1 Real Ale pub
1 ancient pub
1 putative ex pub
Population (2011) of Mendlesham: 1407.
Local licensing authority for Mendlesham is Mid Suffolk.
A village recorded in Domesday as "Menlessam" and shown on John Speed's 1610 map as "Mendleſham", with many fine buildings and an outstanding church. Above the north porch is the remarkable town armoury, which has housed the armour of the town soldiers since the 1590s. Several local parishioners were executed in the 16th century for their religious beliefs. Other church features include a 15th century effigy of a man in full plate armour, medieval benches and the 18th century "Mendlesham" chairs. A grant of market charter in 1281 is remembered in the name of Old Market street. A large stone can still be seen here, sometimes called the Preaching stone (see the gallery). The ITV TV mast was built in 1959 with 405 line TV broadcasting beginning on 27th October 1959. Ironically though, despite being universally known as the Mendlesham mast, it's actually in Wetheringsett.
Mill Road marks the location of Kent's Mill, a post mill which was demolished in 1913.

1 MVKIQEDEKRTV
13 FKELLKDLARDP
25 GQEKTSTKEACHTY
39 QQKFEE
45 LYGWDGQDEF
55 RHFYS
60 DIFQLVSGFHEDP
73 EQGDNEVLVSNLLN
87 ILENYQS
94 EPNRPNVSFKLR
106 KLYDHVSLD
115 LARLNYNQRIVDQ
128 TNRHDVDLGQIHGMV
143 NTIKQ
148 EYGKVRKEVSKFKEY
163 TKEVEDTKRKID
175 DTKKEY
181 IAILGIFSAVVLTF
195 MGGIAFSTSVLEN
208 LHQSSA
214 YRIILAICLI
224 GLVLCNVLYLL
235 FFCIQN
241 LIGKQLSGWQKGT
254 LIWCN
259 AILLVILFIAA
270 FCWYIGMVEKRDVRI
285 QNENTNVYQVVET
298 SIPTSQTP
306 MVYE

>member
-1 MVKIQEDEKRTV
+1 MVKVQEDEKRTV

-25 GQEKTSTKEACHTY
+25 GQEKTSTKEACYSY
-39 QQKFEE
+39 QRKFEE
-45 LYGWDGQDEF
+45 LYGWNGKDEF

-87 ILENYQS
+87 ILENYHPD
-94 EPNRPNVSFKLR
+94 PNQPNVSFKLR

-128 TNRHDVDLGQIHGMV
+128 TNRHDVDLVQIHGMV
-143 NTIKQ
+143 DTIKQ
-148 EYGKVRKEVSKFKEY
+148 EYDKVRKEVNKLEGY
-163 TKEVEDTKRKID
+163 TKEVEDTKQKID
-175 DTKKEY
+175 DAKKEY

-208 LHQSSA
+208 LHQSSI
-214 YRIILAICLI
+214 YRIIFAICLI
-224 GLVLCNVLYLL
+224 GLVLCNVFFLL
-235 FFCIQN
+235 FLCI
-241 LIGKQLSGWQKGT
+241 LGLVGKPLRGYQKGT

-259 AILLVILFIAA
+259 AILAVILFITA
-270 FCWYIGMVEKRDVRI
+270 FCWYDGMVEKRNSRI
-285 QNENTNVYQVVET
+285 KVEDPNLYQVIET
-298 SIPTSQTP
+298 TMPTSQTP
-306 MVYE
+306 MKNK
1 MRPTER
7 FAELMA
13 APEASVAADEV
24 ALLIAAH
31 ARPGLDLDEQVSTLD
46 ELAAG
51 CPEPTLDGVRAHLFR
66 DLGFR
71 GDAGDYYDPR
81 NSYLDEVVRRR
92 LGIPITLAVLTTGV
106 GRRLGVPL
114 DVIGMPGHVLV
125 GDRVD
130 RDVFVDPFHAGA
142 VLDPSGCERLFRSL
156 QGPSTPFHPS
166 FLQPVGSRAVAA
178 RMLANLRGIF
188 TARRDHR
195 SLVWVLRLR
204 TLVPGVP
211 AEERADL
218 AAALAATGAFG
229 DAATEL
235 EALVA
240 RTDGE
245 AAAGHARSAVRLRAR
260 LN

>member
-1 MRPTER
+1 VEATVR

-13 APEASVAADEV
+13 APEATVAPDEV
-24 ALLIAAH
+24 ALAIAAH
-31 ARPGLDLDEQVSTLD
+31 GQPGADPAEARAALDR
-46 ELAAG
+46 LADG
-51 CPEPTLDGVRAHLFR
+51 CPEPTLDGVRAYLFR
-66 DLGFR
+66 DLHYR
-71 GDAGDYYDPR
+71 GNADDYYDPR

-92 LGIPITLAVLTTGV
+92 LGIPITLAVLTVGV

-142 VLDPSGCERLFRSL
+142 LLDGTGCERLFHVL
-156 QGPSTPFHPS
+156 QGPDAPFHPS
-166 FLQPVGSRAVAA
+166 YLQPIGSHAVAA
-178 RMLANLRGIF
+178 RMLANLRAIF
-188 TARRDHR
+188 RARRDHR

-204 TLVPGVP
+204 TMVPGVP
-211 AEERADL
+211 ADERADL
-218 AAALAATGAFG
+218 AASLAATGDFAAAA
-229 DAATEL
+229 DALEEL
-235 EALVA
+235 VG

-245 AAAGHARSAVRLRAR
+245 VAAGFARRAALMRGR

Mendlesham Station was on the Mid-Suffolk Line (Middy) which ran from Haughley to Laxfield. The station opened in September 1908 and closed in July 1952.
Also see Mendlesham Green.
RAF Mendlesham was built during 1942-43 just to the east of A140 and close to Wetherup Street. It was initially home to three Czech squadrons - 310, 312 and 313 - all flying Spitfires here from December 1943. By April 1944, B24 planes of 34th US Bomb Group were based here. In 3 months they flew 62 missions until they were converted to B17s which they then flew from here until August 1945. In a unique service record they actually lost more aircraft to accidental damage (39) than in operations (34). After the war the old technical area of the airfield became used as an industrial park close to A140.
As with the "Mendlesham" mast, Mendlesham airfield was actually in Wetheringsett; rumours suggest it was designated as Mendlesham as it was thought US airmen would struggle to pronounce Wetheringsett, which might cause problems.
Some historical information from English Heritage's National Monuments Record.
Some details from "Suffolk Airfields in WW2" by Graham Smith.